*Note: the liquid vitamin complex I take contains 300 mg magnesium and 2500iu vit. D-3. www.LongLifeNews.com (Vitality Combo)
According to the American Psychological Assn., the number of people who suffer from stress and anxiety has increased by 44% over the last five years. General anxiety disorders affect over 6 million people with women complaining of stress twice as much as men. Stress can be brought on by so many reasons, from rushed deadlines, social fears, childhood trauma, traumatic events to illness.
Natural approaches to stress may be tried before drugs. Starting with supporting the brain, good nutrition is essential including foods such as fish, hemp, avocados, coconut and nuts. Since the stress hormones cortisol and adrenaline are responsible for creating equilibrium we need to realize that chronic stress can negatively affect the thyroid, blood sugar, bone density, belly fat production and cognitive performance.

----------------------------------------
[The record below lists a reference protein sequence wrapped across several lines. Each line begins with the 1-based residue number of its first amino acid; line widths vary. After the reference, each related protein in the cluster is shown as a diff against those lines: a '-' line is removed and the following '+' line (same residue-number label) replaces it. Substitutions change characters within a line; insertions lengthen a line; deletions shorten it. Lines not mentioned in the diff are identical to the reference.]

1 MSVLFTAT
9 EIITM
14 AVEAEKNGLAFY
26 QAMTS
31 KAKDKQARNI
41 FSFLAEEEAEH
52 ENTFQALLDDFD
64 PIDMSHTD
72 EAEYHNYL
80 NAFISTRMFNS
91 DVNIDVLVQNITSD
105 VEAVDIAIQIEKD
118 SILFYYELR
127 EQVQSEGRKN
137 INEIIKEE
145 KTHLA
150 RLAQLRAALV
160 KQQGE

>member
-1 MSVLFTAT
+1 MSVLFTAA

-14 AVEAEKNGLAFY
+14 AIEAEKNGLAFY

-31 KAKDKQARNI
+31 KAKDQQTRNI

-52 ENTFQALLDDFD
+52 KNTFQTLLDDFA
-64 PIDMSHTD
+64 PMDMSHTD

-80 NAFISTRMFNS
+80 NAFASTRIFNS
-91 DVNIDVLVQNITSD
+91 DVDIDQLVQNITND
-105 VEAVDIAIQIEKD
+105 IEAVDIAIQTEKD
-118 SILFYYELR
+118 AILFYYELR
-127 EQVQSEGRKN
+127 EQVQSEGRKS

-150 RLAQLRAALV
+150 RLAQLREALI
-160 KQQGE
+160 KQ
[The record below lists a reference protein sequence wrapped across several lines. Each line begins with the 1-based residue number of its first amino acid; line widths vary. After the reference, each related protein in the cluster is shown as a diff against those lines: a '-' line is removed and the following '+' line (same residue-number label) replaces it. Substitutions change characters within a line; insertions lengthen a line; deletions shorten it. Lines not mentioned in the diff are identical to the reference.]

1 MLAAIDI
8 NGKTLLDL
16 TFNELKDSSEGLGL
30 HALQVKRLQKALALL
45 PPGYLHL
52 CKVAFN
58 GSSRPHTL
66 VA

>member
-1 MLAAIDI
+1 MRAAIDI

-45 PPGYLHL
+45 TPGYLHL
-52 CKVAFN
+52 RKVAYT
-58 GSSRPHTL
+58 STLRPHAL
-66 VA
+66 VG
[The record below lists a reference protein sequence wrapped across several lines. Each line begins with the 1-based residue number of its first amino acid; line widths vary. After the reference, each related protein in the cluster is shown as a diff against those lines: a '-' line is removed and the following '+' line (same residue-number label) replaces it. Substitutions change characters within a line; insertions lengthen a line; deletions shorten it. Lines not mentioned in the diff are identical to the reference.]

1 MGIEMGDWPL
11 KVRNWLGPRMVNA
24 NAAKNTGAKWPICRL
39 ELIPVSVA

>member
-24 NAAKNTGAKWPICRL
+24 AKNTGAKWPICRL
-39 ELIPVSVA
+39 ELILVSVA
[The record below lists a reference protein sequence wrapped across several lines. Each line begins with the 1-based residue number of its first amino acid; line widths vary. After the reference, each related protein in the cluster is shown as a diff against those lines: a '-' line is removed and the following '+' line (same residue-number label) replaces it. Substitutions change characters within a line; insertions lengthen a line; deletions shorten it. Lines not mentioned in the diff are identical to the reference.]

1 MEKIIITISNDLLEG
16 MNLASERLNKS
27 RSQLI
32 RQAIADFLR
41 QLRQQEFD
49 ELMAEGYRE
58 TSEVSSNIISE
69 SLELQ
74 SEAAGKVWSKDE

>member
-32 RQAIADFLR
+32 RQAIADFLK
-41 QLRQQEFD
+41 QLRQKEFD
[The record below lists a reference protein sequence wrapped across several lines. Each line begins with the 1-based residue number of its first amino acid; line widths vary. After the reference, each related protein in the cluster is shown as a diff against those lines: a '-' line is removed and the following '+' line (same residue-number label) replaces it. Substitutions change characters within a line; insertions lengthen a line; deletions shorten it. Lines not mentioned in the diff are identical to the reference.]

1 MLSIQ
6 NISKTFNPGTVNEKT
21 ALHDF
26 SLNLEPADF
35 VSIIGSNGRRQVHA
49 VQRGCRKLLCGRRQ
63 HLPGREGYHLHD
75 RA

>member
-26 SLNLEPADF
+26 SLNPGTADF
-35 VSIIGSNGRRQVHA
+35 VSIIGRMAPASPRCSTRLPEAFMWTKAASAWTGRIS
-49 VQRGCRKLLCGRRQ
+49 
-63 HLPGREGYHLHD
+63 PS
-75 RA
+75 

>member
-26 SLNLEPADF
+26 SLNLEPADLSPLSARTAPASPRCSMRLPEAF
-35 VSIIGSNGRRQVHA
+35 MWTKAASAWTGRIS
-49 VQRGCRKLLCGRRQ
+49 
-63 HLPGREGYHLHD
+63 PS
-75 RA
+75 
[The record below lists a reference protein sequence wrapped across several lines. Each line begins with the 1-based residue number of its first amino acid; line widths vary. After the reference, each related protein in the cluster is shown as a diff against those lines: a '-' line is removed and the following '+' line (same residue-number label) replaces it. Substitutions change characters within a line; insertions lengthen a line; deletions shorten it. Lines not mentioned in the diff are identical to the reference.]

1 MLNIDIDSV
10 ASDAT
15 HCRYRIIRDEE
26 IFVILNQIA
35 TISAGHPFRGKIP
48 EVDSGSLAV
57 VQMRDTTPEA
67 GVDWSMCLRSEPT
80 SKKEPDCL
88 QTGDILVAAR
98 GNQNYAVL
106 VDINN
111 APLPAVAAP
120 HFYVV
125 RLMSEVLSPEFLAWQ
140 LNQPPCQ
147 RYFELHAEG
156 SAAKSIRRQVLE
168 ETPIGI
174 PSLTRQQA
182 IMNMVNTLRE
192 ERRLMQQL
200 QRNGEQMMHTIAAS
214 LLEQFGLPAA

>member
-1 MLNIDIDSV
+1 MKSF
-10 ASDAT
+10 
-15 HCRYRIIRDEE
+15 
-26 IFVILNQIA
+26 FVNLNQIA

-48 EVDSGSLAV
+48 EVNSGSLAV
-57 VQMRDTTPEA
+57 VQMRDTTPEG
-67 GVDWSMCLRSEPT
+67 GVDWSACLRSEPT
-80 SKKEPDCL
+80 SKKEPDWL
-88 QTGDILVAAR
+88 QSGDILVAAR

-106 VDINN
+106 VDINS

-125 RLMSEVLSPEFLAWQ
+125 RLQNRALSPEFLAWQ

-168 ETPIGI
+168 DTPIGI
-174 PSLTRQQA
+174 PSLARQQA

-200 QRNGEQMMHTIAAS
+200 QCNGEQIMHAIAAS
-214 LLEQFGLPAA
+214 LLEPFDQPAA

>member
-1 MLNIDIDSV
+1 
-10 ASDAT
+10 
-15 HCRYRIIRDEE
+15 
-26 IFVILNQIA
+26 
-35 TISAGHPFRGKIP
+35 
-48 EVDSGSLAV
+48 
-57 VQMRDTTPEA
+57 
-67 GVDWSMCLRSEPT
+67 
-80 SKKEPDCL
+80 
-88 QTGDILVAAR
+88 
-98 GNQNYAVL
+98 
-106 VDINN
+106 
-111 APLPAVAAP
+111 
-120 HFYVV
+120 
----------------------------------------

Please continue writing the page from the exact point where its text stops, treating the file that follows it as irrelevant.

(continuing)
In addition to relaxation techniques that include meditation, yoga, exercise, guided imagery and self hypnosis, you may consider taking holy basil which will have a calming effect which acts as a mild nervine due to it’s action that reduces histamine responses in the blood . Ashwaganda is another herb that helps in reducing cortisol levels. Rhodiola rosea is especially effective at curbing depression, decreasing fatigue and enhancing mental sharpness by increasing serotonin levels in the brain. Serotonin is considered the happy hormone. You have to be careful with rhodiola as it needs to be harvested at its peak and not past peak growing. Many cheaper supplements don’t care about that and you won’t get the effectiveness.